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Is a trucking company liable if one of their drivers causes a car accident?
It’s possible that a trucking or shipping company could be
on the legal hook for your damages in this situation. But before you can know
for sure whether you have the option to sue
a trucking company after an accident, you need to get a full understanding
of the legal relationship between the company and the driver.
The only way the company can be legally responsible for the
driver’s negligent operation of the truck (assuming that is what caused your
accident) is if the driver was actually an employee of the company.
It may seem like this kind of relationship is a foregone
conclusion, but you might be surprised to learn that many truck drivers are
independent contractors who are not technically employed by any one company;
they simply contract themselves out on a job-by-job basis. In fact, there is a
growing trend in the trucking industry away from “employer-employee” and toward
“company-independent contractor” when it comes to the legal relationship of
driver and shipper.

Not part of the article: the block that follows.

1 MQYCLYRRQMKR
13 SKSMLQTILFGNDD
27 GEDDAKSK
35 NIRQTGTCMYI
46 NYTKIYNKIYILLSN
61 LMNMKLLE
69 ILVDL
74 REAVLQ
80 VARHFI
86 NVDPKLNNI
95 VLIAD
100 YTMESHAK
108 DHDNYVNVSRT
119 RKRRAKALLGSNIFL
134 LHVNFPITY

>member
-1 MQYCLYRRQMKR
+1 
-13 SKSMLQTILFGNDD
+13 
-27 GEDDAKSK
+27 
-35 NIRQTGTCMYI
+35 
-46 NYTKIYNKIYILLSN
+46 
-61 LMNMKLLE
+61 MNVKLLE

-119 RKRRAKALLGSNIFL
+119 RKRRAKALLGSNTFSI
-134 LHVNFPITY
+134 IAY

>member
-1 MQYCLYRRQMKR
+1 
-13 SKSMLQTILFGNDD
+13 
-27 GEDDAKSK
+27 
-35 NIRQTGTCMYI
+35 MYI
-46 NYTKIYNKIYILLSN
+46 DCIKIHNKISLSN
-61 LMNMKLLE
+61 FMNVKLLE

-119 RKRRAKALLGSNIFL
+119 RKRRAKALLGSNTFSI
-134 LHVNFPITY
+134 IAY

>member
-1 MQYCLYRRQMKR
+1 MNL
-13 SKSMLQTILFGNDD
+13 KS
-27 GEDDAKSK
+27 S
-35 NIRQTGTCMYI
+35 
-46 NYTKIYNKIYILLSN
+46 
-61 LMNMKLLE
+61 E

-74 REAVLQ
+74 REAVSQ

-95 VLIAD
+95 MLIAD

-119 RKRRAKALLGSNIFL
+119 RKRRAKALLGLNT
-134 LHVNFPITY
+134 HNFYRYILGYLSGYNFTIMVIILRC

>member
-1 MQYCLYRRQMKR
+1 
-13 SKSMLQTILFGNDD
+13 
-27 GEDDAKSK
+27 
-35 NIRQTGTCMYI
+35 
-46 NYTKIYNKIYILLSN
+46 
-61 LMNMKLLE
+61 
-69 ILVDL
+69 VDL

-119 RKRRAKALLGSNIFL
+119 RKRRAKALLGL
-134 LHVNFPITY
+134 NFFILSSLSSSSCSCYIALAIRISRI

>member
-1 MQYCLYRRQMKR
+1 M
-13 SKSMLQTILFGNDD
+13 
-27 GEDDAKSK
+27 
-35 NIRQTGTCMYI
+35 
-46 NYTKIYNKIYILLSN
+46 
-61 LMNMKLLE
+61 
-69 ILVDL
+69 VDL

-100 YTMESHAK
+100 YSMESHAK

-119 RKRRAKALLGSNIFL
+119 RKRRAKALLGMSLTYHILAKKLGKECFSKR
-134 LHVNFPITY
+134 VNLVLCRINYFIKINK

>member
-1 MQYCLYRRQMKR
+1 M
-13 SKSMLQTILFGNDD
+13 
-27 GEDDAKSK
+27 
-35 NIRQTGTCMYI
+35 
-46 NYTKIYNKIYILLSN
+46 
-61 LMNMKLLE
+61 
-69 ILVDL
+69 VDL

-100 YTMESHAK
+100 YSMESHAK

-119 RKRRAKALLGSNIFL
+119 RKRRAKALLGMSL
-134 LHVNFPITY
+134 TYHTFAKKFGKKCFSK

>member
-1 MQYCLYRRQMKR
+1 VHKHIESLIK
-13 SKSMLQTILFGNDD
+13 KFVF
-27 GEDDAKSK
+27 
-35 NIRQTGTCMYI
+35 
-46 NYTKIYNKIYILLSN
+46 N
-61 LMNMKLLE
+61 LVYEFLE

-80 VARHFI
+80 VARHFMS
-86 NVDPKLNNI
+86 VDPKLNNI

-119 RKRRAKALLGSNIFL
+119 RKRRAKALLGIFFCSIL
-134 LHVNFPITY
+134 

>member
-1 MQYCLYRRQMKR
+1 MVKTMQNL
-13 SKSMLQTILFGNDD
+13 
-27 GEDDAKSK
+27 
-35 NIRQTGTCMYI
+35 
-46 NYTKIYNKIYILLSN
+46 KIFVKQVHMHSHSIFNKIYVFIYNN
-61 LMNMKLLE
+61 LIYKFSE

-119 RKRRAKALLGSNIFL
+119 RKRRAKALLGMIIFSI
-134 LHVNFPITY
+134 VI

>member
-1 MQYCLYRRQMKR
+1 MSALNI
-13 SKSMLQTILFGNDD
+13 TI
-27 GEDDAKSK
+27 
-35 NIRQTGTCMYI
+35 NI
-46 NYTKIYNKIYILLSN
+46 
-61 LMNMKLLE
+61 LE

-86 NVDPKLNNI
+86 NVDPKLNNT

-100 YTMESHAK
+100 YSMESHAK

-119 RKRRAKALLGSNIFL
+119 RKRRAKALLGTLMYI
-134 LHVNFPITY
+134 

If the driver is in fact an independent contractor, after a trucking
accident your only legal recourse is to make a claim against the driver --
usually through his or her liability insurance carrier -- and get compensation
for your injuries, vehicle damage, and other losses stemming from the accident.
But if the driver is in fact an employee of the trucking or
shipping company, then under a legal theory known as “vicarious liability,” the
company can be held liable for the accident as long as the driver was acting within
the course and scope of his or her employment at the time of the accident. That’s
not usually a tough element to establish if the driver was operating a company
vehicle when the crash occurred.
by: David Goguen, J.D.
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